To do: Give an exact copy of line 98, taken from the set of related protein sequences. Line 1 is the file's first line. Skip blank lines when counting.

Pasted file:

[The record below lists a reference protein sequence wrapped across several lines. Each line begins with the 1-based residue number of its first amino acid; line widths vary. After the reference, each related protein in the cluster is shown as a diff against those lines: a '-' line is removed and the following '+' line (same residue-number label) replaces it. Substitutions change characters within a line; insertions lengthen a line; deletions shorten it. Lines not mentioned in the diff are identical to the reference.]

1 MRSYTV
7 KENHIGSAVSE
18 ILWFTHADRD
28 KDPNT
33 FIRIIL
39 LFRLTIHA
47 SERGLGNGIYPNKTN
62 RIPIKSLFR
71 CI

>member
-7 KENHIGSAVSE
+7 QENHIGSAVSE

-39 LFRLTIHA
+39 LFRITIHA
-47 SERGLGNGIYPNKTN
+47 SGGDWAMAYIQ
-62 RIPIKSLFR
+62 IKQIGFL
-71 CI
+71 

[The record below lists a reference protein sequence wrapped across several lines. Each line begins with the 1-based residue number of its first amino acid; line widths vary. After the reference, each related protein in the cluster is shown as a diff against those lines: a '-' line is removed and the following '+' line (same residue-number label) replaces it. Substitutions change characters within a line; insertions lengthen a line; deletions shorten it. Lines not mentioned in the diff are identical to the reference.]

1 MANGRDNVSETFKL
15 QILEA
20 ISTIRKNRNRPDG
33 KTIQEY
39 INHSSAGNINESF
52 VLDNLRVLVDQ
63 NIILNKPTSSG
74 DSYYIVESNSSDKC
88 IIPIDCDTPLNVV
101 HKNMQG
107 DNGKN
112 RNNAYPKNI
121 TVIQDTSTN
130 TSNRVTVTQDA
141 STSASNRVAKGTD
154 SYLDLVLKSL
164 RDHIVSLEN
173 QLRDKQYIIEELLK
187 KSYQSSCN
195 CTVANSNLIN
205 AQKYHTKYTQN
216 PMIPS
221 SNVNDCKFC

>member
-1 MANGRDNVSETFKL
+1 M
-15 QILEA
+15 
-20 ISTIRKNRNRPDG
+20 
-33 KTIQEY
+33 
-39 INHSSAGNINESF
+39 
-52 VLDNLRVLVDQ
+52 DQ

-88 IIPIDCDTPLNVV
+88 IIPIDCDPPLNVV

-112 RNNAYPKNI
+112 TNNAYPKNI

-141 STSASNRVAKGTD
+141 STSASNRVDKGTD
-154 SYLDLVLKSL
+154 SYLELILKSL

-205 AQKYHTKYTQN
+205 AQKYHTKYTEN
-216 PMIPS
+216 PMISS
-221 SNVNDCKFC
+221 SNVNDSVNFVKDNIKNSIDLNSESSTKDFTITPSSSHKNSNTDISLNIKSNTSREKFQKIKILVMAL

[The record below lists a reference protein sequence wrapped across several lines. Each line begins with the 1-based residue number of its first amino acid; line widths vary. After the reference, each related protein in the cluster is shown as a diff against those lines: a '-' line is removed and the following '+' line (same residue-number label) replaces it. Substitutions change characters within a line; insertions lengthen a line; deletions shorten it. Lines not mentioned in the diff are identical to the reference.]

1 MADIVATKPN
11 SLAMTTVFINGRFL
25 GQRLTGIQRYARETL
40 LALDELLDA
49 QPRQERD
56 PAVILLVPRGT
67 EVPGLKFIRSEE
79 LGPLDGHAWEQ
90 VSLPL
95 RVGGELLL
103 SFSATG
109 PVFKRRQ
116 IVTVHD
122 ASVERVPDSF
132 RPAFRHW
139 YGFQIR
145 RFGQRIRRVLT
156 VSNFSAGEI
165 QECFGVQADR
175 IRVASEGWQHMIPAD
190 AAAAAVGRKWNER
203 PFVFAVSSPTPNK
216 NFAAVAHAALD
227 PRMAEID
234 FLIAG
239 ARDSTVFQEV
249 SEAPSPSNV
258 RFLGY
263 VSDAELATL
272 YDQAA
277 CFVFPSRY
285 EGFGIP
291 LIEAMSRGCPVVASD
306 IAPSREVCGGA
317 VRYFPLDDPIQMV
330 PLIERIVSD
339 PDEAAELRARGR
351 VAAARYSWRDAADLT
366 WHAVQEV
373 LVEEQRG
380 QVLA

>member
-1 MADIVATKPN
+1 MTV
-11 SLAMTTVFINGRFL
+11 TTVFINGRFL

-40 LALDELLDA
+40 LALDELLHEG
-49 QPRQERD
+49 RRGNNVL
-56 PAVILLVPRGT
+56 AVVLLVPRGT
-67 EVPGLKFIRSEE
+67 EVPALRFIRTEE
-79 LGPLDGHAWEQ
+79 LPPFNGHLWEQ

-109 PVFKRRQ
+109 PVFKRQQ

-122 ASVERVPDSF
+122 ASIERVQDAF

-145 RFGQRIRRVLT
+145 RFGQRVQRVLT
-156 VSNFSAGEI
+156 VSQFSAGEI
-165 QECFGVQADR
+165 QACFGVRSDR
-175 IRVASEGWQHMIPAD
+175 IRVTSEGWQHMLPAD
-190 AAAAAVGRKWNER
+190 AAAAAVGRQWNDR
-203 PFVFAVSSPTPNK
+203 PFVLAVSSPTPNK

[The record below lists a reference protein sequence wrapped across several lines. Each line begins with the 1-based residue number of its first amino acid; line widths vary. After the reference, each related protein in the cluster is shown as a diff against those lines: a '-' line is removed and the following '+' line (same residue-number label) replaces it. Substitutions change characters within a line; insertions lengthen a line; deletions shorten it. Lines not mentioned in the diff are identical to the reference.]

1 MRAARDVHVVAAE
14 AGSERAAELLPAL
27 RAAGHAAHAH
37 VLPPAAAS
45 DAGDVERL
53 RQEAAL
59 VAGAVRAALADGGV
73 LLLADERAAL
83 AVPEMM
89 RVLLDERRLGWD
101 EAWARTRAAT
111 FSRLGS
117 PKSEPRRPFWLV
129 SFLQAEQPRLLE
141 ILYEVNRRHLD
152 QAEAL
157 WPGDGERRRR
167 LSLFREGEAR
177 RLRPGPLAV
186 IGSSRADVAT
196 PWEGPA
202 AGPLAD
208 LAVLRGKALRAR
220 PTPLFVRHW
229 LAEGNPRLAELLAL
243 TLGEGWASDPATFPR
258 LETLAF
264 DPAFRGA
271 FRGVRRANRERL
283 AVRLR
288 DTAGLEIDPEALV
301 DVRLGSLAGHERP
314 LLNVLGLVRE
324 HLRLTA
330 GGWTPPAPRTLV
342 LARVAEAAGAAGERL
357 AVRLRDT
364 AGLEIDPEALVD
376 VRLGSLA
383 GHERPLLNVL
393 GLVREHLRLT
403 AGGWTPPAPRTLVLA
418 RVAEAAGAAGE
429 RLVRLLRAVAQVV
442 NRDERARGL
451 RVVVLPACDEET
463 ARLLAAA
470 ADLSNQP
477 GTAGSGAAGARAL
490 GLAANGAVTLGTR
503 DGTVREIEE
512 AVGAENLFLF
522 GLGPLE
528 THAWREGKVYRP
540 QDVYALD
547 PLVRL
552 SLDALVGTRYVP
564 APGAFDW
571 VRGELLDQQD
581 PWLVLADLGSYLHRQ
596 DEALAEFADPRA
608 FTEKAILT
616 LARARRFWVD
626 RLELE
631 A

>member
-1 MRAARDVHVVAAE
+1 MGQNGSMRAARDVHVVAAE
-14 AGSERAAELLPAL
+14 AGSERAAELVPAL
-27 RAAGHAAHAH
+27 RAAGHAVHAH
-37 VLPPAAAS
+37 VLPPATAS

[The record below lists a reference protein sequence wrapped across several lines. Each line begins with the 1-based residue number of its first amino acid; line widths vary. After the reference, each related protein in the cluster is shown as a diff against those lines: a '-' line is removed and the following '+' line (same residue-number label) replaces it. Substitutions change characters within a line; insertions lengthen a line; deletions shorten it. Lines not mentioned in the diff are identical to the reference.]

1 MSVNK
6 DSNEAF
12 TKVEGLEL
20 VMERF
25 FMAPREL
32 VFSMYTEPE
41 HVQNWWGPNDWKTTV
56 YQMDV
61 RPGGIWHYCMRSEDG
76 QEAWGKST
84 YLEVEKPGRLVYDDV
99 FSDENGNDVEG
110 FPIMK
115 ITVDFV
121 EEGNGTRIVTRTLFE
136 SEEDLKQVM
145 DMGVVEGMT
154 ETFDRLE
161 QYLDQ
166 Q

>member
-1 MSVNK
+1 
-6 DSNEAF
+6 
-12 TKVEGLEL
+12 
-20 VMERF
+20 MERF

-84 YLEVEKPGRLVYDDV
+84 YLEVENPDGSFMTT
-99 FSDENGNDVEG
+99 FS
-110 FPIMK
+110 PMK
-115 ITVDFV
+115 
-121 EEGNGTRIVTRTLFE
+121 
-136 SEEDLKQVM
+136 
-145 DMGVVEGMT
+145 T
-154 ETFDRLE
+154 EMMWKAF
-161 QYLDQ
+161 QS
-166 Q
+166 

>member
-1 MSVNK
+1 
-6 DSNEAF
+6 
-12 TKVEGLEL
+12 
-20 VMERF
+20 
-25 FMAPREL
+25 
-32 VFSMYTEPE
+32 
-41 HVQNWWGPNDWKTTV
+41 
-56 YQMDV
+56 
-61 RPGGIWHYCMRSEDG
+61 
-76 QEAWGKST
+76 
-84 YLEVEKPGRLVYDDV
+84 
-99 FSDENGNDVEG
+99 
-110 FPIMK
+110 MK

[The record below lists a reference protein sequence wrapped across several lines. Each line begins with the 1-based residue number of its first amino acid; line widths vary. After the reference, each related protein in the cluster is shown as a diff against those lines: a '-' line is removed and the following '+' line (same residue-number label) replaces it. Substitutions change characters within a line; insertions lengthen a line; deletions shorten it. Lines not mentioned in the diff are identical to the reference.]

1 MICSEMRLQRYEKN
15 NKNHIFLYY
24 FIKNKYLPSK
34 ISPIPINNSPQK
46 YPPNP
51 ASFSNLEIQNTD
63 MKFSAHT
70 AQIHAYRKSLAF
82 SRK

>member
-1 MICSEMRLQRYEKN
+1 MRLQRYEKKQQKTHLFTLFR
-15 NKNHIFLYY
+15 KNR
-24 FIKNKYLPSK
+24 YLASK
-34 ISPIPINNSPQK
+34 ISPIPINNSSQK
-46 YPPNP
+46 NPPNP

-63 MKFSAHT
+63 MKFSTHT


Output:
234 FLIAG